Known as "Día de Muertos" in Mexico, the Day of the Dead is a holiday that is celebrated throughout the whole country. This three-day festival is a celebration of the lives of those departed family members—and the love we still hold for them.
It is apparent that some form of Day of the Dead was celebrated in pre-Hispanic culture before the arrival of the Spanish conquistadores—with some archaeological evidence that it could date back 3,000 years. However, scholars have traced the roots of Día de Muertos to an Aztec festival that honored Mictecacihuatl—the Aztec goddess of the underworld, who is also called “The Lady of the Dead”.
This goddess is likely the inspiration behind La Calavera Catrina. Originally, it was celebrated during the ninth month of the Aztec calendar—roughly the beginning of summer—in what is today southern and central Mexico.
It was only after the arrival of the Europeans that the dates were changed to coincide with the triduum of "Allhallowtide"—which already celebrated the dead during All Saint’s Eve, All Saint’s Day, and All Soul’s Day. It's from this root that we get the name All Hallow’s Eve which would eventually become known as "Halloween".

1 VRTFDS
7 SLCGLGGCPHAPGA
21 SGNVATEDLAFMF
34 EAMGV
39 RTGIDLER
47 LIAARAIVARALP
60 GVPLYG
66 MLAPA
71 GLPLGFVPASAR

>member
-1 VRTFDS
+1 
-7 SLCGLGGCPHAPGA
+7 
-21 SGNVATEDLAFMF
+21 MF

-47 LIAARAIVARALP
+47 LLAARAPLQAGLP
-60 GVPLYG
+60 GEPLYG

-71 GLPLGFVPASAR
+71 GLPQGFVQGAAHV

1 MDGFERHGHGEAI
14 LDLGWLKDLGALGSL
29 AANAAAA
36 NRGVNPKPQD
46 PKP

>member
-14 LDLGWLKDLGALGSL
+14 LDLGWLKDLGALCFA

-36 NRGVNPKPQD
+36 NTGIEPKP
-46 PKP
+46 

Then, of course, the Spanish had their own influences on the Day of the Dead from their native festivities, including parades and filial gatherings at cemeteries for ritualistic prayer.
In the 20th Century, Día de Los Muertos was celebrated in northern Mexico, because the indigenous people in the north observed Allhallowtide much like the rest of the Catholics—without the amalgamation of pre-Hispanic elements. Finally, in 1960, Día de Los Muertos became a national holiday due to unifying educational policies throughout the country.
The first day of Día de Los Muertos is October 31st—or what is most commonly referred to as All Hallow’s Eve in English. It is on this day that ofrendas (sometimes called altares or the Spanish equivalent of "altars") are often displayed in one’s living room or den. Tradition has it that these altars draw the attention of lost family members and loved ones on this day—preparing them for the long journey from the underworld to the world of the living.
Afterward, according to tradition, the family heads to the cemetery where they pack a picnic to be enjoyed with their loved ones—by their graves. They will play music, clean and decorate the difuntos’ gravestones, and some will even spend the night by their departed’s tombs to be the first to welcome them when they arrive on the second day. Their children arrive first.